Classes - Confusion

This is a discussion on Classes - Confusion within the C++ Programming forums, part of the General Programming Boards category; hi i was just readin the article: http://www.cprogramming.com/tutorial/lesson12.html but something i dont understand about classes is, why set the data ...

  1. #1
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    Classes - Confusion

    hi
    i was just readin the article:
    http://www.cprogramming.com/tutorial/lesson12.html

    but something i dont understand about classes is,
    why set the data members private and then use set and get functions to read/set these variables?

    why not just set them public?

    surely it would save on writing alot of code?

    im so confused

    Kane

  2. #2
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    Sometimes it's very handy to have data members that the outside world cannot get to. It helps to ensure the integrity of the data that your class is using. For instance, what if you wanted a read-only variable? This variable could be a private member set on construction, and then only accessed with a Get accessor.
    Code:
    class A
    {
    public:
       A(int a) : m_a(a) {}
       int GetInt() {return m_a;}
    private:
       int m_a;
    }
    Now any instance of that class will have a data member that cannot be changed after construction.
    If I did your homework for you, then you might pass your class without learning how to write a program like this. Then you might graduate and get your degree without learning how to write a program like this. You might become a professional programmer without knowing how to write a program like this. Someday you might work on a project with me without knowing how to write a program like this. Then I would have to do you serious bodily harm. - Jack Klein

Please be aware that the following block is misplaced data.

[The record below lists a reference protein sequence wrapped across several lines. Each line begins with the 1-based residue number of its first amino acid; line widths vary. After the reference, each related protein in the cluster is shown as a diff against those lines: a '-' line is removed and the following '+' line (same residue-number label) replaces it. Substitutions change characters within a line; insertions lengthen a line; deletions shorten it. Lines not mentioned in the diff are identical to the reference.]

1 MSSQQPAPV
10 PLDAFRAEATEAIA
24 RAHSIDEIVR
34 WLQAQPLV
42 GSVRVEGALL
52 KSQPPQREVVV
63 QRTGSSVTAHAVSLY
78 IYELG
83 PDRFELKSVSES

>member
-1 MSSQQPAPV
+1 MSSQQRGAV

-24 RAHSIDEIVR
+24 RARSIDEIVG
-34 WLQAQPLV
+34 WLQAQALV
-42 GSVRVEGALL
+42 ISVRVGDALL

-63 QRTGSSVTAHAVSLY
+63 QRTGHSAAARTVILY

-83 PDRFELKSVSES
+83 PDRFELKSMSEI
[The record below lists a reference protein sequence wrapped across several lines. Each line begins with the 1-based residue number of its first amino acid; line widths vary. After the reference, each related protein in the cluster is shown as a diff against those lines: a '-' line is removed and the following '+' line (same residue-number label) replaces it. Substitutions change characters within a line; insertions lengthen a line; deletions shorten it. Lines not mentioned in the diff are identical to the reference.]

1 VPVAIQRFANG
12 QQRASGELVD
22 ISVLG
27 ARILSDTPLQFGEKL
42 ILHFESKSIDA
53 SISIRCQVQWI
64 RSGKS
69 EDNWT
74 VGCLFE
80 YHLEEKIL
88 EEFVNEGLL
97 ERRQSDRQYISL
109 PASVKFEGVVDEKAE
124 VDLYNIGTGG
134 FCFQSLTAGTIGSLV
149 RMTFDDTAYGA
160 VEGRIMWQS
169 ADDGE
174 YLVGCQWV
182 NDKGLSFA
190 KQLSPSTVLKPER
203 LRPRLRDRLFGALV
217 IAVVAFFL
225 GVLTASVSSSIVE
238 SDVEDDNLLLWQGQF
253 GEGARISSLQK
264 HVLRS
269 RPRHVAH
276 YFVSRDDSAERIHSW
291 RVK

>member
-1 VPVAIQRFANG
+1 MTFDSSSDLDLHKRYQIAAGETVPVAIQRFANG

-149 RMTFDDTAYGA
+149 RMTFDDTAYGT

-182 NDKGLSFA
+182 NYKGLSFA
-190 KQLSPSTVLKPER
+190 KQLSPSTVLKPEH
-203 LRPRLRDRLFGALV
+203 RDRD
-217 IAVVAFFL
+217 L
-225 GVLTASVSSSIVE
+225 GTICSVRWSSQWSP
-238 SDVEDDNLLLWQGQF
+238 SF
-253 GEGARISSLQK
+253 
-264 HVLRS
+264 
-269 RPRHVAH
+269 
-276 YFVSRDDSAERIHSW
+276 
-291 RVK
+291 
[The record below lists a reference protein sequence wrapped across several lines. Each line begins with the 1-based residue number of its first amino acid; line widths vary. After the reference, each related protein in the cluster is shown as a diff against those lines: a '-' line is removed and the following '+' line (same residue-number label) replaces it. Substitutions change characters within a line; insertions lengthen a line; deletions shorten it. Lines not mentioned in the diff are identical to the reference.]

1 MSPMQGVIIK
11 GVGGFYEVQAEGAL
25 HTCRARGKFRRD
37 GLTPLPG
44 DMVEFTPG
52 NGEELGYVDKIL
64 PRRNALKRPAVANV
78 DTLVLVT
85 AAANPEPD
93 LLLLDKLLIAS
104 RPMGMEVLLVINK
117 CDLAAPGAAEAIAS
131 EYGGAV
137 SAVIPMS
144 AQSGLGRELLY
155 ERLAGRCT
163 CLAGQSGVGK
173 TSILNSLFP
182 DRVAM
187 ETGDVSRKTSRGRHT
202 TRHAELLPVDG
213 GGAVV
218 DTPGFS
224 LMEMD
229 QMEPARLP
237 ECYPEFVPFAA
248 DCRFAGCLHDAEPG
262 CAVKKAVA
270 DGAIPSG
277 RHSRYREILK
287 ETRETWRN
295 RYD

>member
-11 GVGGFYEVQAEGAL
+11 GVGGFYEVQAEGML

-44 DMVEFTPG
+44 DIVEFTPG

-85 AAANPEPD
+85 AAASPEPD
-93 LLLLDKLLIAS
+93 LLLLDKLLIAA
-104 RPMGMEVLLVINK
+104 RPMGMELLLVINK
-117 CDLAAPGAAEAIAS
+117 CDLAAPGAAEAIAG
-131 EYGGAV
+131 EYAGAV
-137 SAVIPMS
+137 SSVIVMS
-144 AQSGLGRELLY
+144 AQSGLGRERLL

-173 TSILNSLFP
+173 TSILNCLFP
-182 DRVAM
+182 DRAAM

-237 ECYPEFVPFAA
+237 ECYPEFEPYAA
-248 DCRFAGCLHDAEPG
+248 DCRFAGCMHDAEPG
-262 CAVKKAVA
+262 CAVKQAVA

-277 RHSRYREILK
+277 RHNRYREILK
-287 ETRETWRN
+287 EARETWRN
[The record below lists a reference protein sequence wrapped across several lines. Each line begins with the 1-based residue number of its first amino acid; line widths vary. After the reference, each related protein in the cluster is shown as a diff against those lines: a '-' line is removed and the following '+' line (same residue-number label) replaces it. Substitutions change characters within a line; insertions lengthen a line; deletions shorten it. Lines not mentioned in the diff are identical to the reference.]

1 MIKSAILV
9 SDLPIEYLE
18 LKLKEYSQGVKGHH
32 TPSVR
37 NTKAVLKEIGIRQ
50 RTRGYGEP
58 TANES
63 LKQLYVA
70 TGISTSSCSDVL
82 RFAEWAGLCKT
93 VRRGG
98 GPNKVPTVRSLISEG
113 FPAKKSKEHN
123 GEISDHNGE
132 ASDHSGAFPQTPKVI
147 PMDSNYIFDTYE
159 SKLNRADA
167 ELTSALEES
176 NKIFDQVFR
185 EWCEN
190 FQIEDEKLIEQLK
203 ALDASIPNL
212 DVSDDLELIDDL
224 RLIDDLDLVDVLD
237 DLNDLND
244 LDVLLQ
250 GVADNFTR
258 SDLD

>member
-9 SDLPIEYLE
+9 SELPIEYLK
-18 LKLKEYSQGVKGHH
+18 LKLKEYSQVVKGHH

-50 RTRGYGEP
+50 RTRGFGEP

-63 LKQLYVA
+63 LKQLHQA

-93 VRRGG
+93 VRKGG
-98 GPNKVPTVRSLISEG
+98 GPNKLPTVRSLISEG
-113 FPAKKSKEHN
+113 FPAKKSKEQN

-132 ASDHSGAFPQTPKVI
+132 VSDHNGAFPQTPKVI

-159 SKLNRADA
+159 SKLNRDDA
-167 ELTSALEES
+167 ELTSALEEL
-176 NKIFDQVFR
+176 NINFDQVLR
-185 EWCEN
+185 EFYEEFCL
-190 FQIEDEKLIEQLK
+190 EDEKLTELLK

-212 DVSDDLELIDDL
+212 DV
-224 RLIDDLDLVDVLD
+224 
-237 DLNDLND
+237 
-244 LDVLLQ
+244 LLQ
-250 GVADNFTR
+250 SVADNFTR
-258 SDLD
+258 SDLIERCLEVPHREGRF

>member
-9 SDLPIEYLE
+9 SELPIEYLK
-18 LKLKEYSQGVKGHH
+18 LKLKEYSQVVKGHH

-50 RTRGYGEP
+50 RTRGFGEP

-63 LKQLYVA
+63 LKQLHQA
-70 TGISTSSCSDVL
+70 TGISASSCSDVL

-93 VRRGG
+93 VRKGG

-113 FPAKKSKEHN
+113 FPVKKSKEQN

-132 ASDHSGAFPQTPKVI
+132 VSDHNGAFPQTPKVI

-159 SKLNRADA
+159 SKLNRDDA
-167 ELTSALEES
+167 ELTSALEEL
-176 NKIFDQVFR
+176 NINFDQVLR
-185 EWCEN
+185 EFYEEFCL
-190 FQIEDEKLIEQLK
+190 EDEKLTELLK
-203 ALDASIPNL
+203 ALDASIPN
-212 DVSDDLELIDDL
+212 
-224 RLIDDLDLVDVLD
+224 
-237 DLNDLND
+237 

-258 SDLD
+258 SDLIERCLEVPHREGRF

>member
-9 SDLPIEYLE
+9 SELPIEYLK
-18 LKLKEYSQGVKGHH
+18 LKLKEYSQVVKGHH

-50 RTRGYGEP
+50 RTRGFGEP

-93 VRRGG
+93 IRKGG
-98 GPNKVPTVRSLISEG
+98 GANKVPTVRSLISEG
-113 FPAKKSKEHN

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    ah right, that makes sense. thanks

    but that doesnt explain why you would create a set function
    because surely if you also created a set function ...you might as well have set the variable (int m_a) to be public?

  4. #4
    & the hat of GPL slaying Thantos's Avatar
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    Also another big reason is range checking.

    Lets say you are doing a grade book type of class. Inside you want to store their grades. Lets say they can score between 0 and 100 inclusive. So your class my look like:
    Code:
    class Grades
    {
      int score;
      /* other stuff */
      public:
        int GetScore() const { return score; }
        void SetScore(int s) { 
          if ( s < 0 )
            score = 0;
          else if (s > 100 )
            score = 100;
          else
            score = s;
        }
    };
    Now they can only set a score between 0 and 100. If you had it public they could assign any value they wanted which could screw up your calculations.

  5. #5
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    thanks alot guys

    it makes much more sense to me now

    Kane

  6. #6
    Registered User Scribbler's Avatar
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    Additionally...take a Date/time class as an example...

    The set and get functions can ensure legal ranges/dates (as mentioned above), as well as can be setup to receive dates and times in numerous formats, parse out the user input into it's pertinent pieces of data (ie. Day, month, year, hour, minute and second) and set the appropriate variables. So logically, a user can input Jan 31, 1995 / Noon and your class can be intelligent enough to set Month to 1, Day to 31, Year to 1995, Hour to 12, Minute to 0, and Second to 0.